Regardless of what you’re manufacturing, CNC machine tolerance is an important factor to consider throughout your processes. But to understand everything required of you during this manufacturing process, you must first understand what tolerance is, its types, and how to measure them.
What Are Tolerances?
Die tolerance of CNC machines refers to the amount of allowance allowed for every manufactured part. It determines the acceptable limit within which the part in question can go or stretch from the expected parameters without compromising its quality.
See it as some form of allowance, like what we have in tailoring. When making clothes, tailors or designers give room for error, which they call allowance. This allowance makes it so that if the cloth in question is too tight, it can be adjusted to fit the wearer.
In engineering, tolerance is the permissible degree of error that allows manufacturers to deviate from the original design, giving room for modifications without losing the plot. This tolerance plays a huge role in the assembly process.
Calculation and Expression of Machining Tolerances
For the proper understanding of CNC machining tolerances calculations, let’s explore common terminologies you may encounter.
Before machine parts production, the manufacturing team always has a stipulated size for each item. This size is called the basic size. However, it often changes during the actual manufacturing process. So, the basic size is a starting point, describing the intended dimension of the design and making room for tolerance along the way.
The actual size is the dimension arrived at after the manufacturing process is completed. Unlike the basic size, which operates more like guesswork, the actual size of any manufactured part is more practical and realistic. The designers, at this point, try to make sure there is little difference between the basic size and the actual size, making them as close in dimensions as possible.
In manufacturing, limits are the boundaries that determine how big or small the parts or components of a manufactured product can be. There are two types of limits: upper limits and lower limits. The upper limits refer to the largest size a part is allowed to be, while the lower limit is the smallest size a part is allowed to be. Any part that falls outside these limits cannot be used.
The term “deviations” is the measurement of how much a part is different from the intended size. It helps manufacturers determine whether a part is bigger or smaller than their projections. So, while the basic size allows for variations during manufacturing, the deviation tells us how much different the final product is from what was originally planned.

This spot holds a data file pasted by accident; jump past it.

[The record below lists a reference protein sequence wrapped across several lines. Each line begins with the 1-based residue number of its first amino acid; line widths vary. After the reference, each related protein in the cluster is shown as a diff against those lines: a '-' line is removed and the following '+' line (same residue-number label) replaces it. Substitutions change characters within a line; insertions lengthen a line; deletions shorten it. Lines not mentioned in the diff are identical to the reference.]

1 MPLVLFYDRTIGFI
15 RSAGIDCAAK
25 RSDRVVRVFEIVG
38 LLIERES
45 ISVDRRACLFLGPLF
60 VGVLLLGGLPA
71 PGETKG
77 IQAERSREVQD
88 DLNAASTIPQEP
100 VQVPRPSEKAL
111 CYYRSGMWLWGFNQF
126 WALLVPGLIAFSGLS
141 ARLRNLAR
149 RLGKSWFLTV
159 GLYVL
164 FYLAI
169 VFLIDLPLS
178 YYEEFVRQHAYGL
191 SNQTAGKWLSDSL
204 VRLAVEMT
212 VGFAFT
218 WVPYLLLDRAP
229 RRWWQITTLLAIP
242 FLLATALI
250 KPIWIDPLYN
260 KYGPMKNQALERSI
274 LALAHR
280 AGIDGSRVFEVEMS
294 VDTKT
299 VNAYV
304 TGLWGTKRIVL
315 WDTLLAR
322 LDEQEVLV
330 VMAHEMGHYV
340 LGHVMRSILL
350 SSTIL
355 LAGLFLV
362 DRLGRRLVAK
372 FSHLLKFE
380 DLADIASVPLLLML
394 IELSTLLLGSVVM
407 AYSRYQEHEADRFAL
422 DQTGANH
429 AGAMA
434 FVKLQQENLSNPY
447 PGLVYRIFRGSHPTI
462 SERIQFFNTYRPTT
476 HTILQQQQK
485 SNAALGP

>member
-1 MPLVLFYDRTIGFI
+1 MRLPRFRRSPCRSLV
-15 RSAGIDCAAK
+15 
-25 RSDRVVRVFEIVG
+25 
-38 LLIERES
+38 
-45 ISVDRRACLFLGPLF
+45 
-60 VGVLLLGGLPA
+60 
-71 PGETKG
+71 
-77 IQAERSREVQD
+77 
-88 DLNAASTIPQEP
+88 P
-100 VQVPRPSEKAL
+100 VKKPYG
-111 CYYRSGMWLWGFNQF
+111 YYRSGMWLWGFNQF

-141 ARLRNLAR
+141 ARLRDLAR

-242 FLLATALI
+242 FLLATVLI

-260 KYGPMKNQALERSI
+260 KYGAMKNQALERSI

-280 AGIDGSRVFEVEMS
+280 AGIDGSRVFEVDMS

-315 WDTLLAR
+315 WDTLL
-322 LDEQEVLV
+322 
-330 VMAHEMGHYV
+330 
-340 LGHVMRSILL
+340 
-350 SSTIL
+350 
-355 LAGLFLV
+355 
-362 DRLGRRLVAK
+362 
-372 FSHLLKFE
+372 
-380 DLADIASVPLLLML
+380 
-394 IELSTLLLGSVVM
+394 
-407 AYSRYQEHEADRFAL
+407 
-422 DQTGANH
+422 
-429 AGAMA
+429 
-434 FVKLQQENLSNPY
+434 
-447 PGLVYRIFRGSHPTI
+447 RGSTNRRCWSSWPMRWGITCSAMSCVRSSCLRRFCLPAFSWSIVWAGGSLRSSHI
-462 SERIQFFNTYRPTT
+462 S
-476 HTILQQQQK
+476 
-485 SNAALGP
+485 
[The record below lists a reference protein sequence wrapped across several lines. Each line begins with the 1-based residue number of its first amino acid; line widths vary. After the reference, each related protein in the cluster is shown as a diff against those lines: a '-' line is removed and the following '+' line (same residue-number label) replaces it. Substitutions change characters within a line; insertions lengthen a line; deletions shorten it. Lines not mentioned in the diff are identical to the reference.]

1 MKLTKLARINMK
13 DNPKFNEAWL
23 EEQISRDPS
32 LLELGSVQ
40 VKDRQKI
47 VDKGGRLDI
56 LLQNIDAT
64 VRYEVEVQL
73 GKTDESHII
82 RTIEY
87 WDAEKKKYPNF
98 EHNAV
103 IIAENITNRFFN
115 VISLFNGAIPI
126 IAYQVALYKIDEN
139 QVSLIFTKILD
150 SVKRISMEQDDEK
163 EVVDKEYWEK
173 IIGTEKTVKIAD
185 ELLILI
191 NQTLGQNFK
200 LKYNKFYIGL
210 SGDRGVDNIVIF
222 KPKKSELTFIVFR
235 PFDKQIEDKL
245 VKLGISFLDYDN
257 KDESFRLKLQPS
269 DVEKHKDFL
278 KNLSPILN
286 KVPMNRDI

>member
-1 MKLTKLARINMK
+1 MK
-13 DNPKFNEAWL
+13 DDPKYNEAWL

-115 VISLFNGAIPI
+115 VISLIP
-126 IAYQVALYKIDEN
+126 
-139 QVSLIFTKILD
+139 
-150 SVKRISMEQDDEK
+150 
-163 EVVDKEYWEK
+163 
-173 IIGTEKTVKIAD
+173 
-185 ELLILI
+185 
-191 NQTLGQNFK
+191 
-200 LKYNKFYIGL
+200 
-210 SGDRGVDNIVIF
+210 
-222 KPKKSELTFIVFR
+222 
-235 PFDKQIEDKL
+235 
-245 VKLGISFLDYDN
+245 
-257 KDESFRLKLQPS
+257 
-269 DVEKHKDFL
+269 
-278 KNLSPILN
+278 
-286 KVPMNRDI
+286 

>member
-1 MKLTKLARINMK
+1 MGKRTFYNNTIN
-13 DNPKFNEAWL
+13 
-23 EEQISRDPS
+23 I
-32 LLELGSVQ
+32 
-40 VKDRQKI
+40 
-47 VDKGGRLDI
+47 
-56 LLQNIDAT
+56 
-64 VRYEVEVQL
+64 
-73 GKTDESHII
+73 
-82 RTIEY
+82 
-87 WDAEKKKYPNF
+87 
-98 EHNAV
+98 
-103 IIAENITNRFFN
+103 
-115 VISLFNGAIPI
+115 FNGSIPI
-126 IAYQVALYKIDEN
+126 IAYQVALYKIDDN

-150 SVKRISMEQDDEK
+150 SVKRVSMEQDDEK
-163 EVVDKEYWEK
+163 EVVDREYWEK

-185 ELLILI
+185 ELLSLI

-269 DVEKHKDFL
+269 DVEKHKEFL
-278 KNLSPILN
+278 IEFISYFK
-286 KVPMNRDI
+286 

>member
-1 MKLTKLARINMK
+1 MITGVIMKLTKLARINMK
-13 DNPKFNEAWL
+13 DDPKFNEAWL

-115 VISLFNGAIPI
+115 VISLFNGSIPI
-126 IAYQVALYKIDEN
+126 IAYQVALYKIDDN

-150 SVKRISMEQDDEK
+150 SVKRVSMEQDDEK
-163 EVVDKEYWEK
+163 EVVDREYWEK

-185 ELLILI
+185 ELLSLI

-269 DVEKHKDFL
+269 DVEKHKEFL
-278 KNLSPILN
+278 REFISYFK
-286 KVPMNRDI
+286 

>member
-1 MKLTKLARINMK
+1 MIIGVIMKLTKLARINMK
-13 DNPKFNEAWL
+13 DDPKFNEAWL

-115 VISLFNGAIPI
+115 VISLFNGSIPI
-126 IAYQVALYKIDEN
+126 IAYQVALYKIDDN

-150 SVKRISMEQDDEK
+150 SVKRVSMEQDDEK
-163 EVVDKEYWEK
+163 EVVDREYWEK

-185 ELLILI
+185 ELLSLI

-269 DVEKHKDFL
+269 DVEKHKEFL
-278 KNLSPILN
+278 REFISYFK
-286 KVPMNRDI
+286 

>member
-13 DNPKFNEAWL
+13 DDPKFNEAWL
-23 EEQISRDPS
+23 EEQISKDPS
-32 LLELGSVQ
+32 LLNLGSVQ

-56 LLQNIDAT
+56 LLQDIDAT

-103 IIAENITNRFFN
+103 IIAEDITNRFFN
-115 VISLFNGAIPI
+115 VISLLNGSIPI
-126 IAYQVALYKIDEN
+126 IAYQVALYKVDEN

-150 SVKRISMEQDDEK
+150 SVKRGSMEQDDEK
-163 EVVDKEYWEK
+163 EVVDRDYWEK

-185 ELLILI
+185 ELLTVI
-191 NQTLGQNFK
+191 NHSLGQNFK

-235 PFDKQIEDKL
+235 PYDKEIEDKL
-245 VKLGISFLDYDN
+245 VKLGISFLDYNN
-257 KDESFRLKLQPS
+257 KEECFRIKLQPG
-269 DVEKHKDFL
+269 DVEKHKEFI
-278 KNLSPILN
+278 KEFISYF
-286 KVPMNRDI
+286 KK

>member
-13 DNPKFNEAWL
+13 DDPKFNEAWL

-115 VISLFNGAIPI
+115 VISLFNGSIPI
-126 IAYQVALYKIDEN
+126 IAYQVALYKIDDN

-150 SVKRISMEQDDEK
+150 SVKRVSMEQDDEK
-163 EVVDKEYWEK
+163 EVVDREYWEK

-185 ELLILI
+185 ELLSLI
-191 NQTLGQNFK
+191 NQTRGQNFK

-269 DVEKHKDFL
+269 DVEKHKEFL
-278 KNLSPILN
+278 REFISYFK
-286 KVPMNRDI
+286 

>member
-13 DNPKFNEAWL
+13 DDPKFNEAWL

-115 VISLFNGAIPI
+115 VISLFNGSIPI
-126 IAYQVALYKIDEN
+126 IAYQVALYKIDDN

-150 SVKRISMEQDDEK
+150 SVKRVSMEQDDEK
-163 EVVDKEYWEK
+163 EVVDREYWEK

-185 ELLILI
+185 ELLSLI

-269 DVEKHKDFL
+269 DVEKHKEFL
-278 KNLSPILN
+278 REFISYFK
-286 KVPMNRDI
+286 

This deviation is of two types: upper and lower deviation. The upper deviation measures how much bigger a product is from its planned size. To calculate this, you subtract the upper limit (i.e., the largest size a part is allowed to be) from the basic size.
Similarly, the lower deviation measures how small a part is allowed to be from its intended size. You can calculate this type of deviation by subtracting the lower limit (the smallest size a part is allowed to be) from the basic size.
A datum is a line of reference used for calibrating measurement equipment. It is to tolerances of CNC machines what a line of the equator is to geography. Both are imaginary lines. So, to measure the components needed for manufacturing, you must start at a specific point. This datum is the point manufacturers tend to use as their starting point. The aim is to ensure that everything is in the right place and is the right size.
Maximum Material and Least Material Requirements
Maximum Material Condition (MMC) and Least Material Condition (LMC) are two important things to consider in machining tolerances. MMC occurs when the manufactured part has the maximum allowed material, while LMC occurs when it has the least.
To explain how we can accurately calculate typical CNC machine tolerances, let us use a screw with a diameter of 15mm for reference. But then, we will also need to set the upper and lower limits of this screw. So, let’s say that the upper limit is 10mm and the lower limit is 6mm. Next, we subtract the lower limit from the upper limit to get the tolerance, expressed below:
Tolerance (t): Upper Limit – Lower Limit
t: 10 mm – 6 mm = 4 mm
From the above, we can say that 4mm is the acceptable range within which the diameter of our screw can vary.
Common Types of Tolerances in CNC Machining
While there’s an endless list of machining tolerances, these top the chart:
Standard tolerance, also known as general tolerance, refers to the regular tolerance allowed for common machine parts. So, whenever an engineering drawing does not make provisions for specific dimensions, the manufacturers turn to these standard tolerances.
In die praktyk, hierdie standard CNC machining tolerances abide by international regulations, and each region has its specific guidelines. For example, in Europe, the standard is ISO 2768, while in the United States, the go-to is ASME Y14.5. These standardized tolerances help to simplify the machining process and ensure consistency and efficiency throughout, even where the engineering drawings do not provide for specific requirements.
Bilateral tolerance concerns itself with symmetry and allows variations from different angles. Unlike unilateral tolerances, where the allowed deviation can only go in one direction, bilateral tolerance can play on both(positive and negative) sides of the base dimension.